Take Control of Your Time

"I find that most people do not do long-term planning; rather, they plan for the very short-term and, because of it, are driven by the urgent."

Prioritization, an aspect of time management, means deciding what’s important and spending time on those priorities.

Small-business owners and entrepreneurs find prioritization particularly challenging because they are seduced by the urgent and that which is not important. They find those things that become pressing are proximate or popular and often have the appearance of importance but are really only urgent.

Half the people I teach acknowledge that half of their time is spent on urgent, not important, things. In classifying what we do in terms of both urgency and importance, I talk in my books The 7 Habits of Highly Effective People and First Things First about four quadrants: Quadrant 1 is urgent, important; Quadrant 2 is nonurgent, important; Quadrant 3 is urgent, not important; and Quadrant 4 is nonurgent, not important. In research that we did with companies that have immeasurable influence on the development of quality control and management, we found most spent their time in Quadrant 2. The others spent their time in Quadrant 3—doing things that are urgent but not really that important. They know it and admit it. You might, too.

In order to spend more time on nonurgent and important matters, first develop a mission statement that has purposes and values clearly identified. This gives you the context for setting up long-term and short-term goals, as well as plans to achieve those goals.

The second habit in The 7 Habits of Highly Effective People is beginning with the end in mind. It’s about vision and is the start of your mission statement. Beginning at the end defines the larger criteria. You can decide on your top priorities based on that end. Once you have those top priorities and keep them as priorities, you will not be seduced into the constant flood of urgency.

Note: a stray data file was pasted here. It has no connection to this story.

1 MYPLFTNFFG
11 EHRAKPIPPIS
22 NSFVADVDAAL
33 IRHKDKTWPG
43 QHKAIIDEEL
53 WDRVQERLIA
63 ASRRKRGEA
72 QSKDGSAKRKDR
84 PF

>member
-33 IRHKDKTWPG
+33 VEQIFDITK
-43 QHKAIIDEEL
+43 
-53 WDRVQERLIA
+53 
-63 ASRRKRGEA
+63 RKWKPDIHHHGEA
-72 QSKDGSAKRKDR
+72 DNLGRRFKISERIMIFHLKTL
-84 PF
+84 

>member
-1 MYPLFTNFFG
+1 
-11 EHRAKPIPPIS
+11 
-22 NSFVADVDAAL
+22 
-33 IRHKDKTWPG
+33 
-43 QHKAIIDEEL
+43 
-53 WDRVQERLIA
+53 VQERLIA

Habit 3 is the physical creation of your defined purpose, values, roles and priorities. What are “first things”? First things are those things you, personally, find of most worth. If you put first things first, you are organizing and managing time and events according to the personal priorities you established in Habit 2, beginning with the end in mind.

Once you arrive at those top priorities for each role that you have in your life (business, personal, family, community service), you have the context from which to distinguish between what is important and what is simply urgent.

It doesn’t matter how smart or experienced you are, without a mission statement, you can still fall into the trap of focusing on what is urgent, rather than what is important. It’s so easy to be seduced by what’s pressing—by that which is proximate. An example: interrupting a family meeting for a phone call. Or another example: interrupting an extremely important meeting to send text messages and e-mail.

Technology is a great servant, but a bad master. It takes you from your focus. It has no prioritization associated with it.

To follow through on your highest priorities, make a long-term plan. Base that long-term plan (looking at the next two or three years) on your mission statement—your purpose and your values. I find that most people do not do long-term planning; rather, they plan for the very short-term and, because of it, are driven by the urgent.

Entrepreneurs get so easily drawn into looking at low-priority opportunities, rather than the kinds of opportunities that have tremendous business potential to reduce costs and increase income in a substantial and consistent way. Instead, they might focus on short-term savings or a new income stream.

One more thing: Avoid daily planning. You may adapt in a daily way, but the shortest unit of planning and prioritization is a week. In a week’s time, you can think through each of your roles and determine the most important things you are trying to accomplish that week in that role. If you get into daily planning, you’re driven by the urgent.

By spending your time in Quadrant 2 on nonurgent, important matters, you will live a more balanced existence. You have to recognize that not doing everything that comes along is OK. There’s no need to overextend yourself. All it takes is realizing that it’s alright to say no when necessary and then focus on your highest priorities.

Stephen R. Covey, named one of Time magazine’s 25 most influential Americans, is an organizational consultant, leadership expert and co-founder of FranklinCovey, a global professional services firm. He’s the best-selling author of several books, including his most famous, The 7 Habits of Highly Effective People.

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